The quadruple headed group from Bruce Gilbert on the guitar, Graham Lewis on both bass and backing vocals, Colin Newman on the guitar and vocals, and then finishing with Robert Gotobed on the percussion, Wire is brilliant in its simplicity. Nothing on Pink Flag will astonish for its deep and profound playstyle but will coincide within this level of catchy pop that blends with more grunge, almost creating a cutting-edge performance throughout the record. Opening with “Reuters” which forces this build-up and subtlety, transferring into an embankment of fleshed-out sound and walls of amplified noise.
“Reuters” is an important initial look through dusted garage lenses where Wire is nearly militant with these grunts as backing vocals while the instrumental slows and begins to die like a patient’s heartbeat. Although reminiscent of its United Kingdom roots, the vocals are a glimmering dash of spice that continues to be played in the listener’s mind even after the record hits the final track.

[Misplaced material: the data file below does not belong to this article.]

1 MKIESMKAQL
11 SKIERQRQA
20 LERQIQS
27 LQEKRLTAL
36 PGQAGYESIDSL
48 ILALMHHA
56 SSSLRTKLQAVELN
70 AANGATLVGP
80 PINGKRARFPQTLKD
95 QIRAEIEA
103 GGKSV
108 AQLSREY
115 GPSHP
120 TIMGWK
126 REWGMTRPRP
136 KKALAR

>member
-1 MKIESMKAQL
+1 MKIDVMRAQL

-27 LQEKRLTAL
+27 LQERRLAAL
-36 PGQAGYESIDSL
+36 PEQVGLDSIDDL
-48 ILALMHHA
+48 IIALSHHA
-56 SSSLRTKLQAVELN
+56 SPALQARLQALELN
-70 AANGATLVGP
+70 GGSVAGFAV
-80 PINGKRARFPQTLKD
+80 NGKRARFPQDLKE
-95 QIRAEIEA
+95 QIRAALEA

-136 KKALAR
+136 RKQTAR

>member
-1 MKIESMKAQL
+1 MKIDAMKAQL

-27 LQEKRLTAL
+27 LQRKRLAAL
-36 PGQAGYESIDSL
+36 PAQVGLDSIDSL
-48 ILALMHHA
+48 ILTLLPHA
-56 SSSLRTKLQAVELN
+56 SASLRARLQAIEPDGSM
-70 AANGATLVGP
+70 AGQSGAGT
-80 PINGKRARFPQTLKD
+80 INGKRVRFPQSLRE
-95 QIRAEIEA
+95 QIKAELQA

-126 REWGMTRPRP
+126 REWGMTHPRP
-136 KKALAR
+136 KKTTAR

Pieces like “Mannequin” or even “Fragile” are defined and destined to be sung in the car with these choruses seemingly built upon the foundation of gleamy instrumental undertones and quotable necessity. Every single time that the track “Mannequin” flashes its two-minutes and thirty-seven seconds on Pink Flag, the chorus begs to be danced to and awfully sung with as onlookers stare. The chorus and rephrase which consists of just the simple, but effective words, “Tell me, why don’t you tell me, La la la la la la la la la la la la la la la la .” Perhaps it can be effective because the chorus also features some backing singing of these warm builds that encapsulate the listener into this cocoon of swells and gentle let-downs.
Some of the final moments spent with Wire on Pink Flag is sculpted through four tracks that together, all cover varying styles and sounds before dissipating into ambiguity. While 1977 was the first time that Pink Flag would hit the physical streets, Wire would slowly work its way into the ears through covers and influences that are still brought to a new audience even nearly 45 years later.